Mikhail Gorbachev's Eastern European allies applauded the disarmament agreement he signed in Washington. The cheers greeting Mr. Gorbachev in East Berlin Friday were, to a large extent, genuine. Analysts say a relaxation of superpower tensions permits East Europeans to develop their own relations with the West.
But behind the applause, analysts perceive undercurrents of anxiety. The summit comes just when East Europeans are introducing glasnost (openness) and perestroika (restructuring) in their own societies.
In the past, a combination of Soviet reform and East-West thaw led to political convulsions: in Hungary in 1956, in Czechoslovakia in 1968, and in Poland in 1980. If the superpowers reduce tensions too quickly, analysts say the region's balance once again could be upset.
``The East Europeans have so many worries themselves at this time, the referendum in Poland, the imposition of income taxes in Hungary, the recent demonstrations in Romania,'' says Pierre Hassner, an East-West specialist at Paris's Center for International Studies. ``A new era of d'etente could unleash unknown forces.''
The absence of Romanian leader Nicolae Ceausescu's in East Berlin symbolized those fears. Mr. Ceausescu opposes Gorbachev's reforms and likes to display his independence from the Soviet leader. Also, his own internal problems are mounting. Just last month, workers rioted against low wages and harsh living conditions.
``Somewhat like the French on the other side, Ceaucescu didn't like the fact that the summit went over his head and ignored his own disarmament proposals,'' says Vladimir Kusin, chief analyst at the US-sponsored Radio Free Europe in Munich. ``He may be facing a power struggle within the Romanian establishment.''
Hard-line Czechoslovakia is also having difficulty adapting itself to Gorbachev's diplomacy. The Prague government's legitimacy resides in the Soviet troops which brought it to power after the 1968 invasion. Foreign Minister Bohuslav Chnoupek recently admitted that some elements of the establishment worry about a rapid disarmament process which would lead to the withdrawal of Soviet forces.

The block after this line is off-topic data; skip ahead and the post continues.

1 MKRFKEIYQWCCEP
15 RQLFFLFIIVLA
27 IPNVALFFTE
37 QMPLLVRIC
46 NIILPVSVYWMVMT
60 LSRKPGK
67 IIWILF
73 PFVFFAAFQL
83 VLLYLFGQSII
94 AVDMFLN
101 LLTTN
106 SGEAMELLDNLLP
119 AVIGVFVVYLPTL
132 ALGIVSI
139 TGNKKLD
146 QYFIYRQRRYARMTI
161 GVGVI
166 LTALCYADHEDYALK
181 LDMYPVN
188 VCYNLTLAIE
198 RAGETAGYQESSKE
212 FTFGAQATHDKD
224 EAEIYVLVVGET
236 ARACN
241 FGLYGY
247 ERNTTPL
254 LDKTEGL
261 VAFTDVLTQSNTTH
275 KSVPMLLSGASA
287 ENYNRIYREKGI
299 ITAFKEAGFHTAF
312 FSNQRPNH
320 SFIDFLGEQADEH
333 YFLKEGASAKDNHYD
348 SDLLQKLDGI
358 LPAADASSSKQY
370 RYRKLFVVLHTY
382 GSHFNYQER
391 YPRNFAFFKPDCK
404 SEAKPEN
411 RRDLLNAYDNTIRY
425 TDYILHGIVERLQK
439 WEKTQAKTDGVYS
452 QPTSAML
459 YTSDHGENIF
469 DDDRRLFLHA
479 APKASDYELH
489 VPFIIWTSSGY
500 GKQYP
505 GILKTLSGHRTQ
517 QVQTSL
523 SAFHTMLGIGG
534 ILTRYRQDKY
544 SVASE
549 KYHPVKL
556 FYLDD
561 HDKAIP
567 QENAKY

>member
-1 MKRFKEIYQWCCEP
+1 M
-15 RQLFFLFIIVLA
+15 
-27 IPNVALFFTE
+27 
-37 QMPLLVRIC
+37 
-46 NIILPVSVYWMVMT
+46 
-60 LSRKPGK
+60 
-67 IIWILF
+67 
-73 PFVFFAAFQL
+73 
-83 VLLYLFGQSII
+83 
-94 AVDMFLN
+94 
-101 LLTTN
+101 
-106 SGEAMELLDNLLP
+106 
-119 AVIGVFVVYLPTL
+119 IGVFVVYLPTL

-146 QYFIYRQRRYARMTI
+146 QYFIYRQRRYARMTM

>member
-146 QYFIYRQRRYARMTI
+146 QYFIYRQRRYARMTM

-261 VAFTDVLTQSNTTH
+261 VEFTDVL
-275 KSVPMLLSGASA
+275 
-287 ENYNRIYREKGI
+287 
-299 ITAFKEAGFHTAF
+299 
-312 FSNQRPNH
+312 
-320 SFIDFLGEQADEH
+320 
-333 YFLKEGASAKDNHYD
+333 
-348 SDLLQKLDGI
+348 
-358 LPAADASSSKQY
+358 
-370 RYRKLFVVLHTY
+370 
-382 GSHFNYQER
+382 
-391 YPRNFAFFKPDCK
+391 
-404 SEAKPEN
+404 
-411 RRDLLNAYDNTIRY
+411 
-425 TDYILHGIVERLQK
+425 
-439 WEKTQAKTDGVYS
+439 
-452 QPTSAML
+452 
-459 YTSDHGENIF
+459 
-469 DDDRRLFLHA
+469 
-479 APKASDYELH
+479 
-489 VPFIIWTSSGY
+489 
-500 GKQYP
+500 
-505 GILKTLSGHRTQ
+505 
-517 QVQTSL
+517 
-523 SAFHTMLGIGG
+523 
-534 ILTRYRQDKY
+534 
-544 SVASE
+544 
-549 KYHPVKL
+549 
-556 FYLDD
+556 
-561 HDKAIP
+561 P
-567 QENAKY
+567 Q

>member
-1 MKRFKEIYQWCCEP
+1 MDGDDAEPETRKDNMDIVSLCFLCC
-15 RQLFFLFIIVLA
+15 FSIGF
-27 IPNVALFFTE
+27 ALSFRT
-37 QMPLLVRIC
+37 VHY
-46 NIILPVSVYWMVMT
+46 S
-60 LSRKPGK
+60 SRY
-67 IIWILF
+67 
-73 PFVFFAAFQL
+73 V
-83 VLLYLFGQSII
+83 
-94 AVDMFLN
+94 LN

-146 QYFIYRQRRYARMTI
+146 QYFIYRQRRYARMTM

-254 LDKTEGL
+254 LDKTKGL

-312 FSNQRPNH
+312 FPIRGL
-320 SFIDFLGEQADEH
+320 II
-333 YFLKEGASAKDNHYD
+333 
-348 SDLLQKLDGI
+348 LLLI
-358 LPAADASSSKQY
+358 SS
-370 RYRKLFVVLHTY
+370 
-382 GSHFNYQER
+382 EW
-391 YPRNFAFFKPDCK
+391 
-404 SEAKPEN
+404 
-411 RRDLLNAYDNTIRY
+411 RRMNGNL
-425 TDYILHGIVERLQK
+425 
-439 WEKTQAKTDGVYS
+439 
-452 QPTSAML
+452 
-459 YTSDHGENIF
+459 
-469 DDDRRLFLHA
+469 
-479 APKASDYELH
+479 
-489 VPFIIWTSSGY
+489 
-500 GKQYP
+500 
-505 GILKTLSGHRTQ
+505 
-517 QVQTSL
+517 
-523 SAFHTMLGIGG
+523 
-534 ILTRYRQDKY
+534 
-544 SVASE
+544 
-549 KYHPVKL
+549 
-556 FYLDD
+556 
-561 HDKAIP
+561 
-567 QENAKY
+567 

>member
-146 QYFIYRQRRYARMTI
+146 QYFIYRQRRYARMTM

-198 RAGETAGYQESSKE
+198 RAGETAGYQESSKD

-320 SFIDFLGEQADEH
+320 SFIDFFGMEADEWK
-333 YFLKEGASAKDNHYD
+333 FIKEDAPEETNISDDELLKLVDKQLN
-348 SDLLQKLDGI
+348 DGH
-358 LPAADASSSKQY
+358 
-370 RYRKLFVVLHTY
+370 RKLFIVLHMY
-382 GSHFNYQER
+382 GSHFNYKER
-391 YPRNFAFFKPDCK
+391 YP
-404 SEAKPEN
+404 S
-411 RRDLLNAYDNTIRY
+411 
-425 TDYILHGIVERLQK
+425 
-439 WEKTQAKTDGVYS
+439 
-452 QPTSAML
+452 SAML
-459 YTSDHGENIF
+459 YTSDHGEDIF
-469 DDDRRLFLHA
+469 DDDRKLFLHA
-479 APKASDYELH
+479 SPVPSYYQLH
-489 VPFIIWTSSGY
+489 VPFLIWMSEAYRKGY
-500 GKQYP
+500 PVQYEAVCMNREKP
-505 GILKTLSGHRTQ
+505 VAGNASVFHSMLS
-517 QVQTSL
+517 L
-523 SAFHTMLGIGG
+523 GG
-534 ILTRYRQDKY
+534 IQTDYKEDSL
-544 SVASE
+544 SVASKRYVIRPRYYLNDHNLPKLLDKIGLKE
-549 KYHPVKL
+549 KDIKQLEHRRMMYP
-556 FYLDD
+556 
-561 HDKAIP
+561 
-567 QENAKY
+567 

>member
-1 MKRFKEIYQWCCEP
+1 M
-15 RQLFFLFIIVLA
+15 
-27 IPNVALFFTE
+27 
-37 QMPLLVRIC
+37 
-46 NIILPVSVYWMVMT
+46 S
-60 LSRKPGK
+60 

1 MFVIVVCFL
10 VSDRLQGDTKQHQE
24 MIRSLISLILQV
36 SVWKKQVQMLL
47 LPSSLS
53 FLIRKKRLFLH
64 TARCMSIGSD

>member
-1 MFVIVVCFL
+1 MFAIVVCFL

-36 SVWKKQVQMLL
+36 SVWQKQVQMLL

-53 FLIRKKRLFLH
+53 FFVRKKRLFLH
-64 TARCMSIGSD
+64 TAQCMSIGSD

Not all East Europeans see the same difficulties. Hungary has constructed an ``open'' relationship with Austria and just obtained a crucial $500 million loan from West Germany. East Germany has even more economic reasons to maintain ties with West Germany.
Polish leader Wojciech Jaruzelski has staked his political future on good relations with both Gorbachev and the West. He has even put forward his own disarmament proposals for Central Europe.
General Jaruzelski's constituents seem more skeptical. A recent visit to Poland by this correspondent showed both officials and the public preoccupied with domestic problems. The arms agreement won't bring more meat into the stores, many people noted.
Some opposition figures recognize that d'etente gives them space to push for reform. Other people hope to see practical benefits from the West - more films, books, and rock and dance groups.
But some East Europeans, such as Czech writer Vaclav Havel, insist on talking about human rights before talking about arms. Until communist regimes are at peace with themselves, says Mr. Havel, they will be unstable and represent a danger to their neighbors.